Armenian Prime Minister Serzh Sargsyan said Monday he was resigning to help safeguard civic peace following almost two weeks of mass street protests that have plunged the impoverished ex-Soviet republic into political crisis.
Remembering the Armenian Genocide
Sargsyan had served as Armenia's president for a decade until this month and had faced accusations of clinging to power when parliament elected him as prime minister last week.
Under a revised constitution, the prime minister now holds most power in the tiny southern Caucasus nation, while the presidency has become largely ceremonial.
Pressure on the 63-year-old to quit had increased sharply Monday when unarmed soldiers in the capital Yerevan joined the anti-government protests, which first erupted on April 13.
Though peaceful, the tumult has threatened to destabilize Armenia, a key Russian ally in a volatile region riven by its decades-long, low-level conflict with Azerbaijan. Moscow, which has two military bases in Armenia, was closely watching events.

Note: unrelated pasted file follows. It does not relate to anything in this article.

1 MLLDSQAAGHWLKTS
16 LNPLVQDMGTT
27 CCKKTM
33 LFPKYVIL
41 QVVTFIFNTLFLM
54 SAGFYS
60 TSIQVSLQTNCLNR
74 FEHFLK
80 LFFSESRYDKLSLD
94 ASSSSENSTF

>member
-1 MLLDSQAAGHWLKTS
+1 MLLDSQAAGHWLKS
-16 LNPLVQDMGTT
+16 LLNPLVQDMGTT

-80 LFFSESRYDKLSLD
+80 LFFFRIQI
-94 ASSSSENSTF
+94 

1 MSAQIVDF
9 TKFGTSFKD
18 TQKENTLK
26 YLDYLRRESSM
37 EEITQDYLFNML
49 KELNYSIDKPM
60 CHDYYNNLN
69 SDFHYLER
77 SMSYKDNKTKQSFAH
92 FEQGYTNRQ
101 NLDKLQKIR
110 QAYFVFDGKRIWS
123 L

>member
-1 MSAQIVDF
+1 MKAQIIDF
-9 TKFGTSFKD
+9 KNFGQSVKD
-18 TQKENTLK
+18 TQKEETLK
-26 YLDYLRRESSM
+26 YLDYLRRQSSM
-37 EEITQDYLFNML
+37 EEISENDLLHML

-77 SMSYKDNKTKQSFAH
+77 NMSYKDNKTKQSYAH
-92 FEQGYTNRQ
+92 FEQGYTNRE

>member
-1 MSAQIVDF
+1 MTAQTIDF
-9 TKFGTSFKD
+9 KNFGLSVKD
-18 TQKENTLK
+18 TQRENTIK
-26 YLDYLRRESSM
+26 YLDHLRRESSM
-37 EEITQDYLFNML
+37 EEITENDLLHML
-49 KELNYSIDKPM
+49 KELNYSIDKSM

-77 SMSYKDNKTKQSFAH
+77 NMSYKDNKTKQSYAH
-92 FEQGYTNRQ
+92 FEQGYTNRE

"I got it wrong," Sargsyan said in a statement issued by his office. "In the current situation there are several solutions, but I won't choose any of them. It's not my style. I am quitting the country's leadership and the post of prime minister of Armenia."
He said he was bowing to protesters' demands and wanted his country to remain peaceful.
Former Armenian prime minister Karen Karapetyan, an ally of Sargsyan from his ruling Republican Party, was named as acting prime minister, Russia's RIA news agency reported, citing the Armenian government press office.
Armenia's political parties in parliament now have seven days to put forward the name of a new prime minister. Sargsyan's allies remain in key positions in the government and it remains unclear whether his resignation will herald any real change.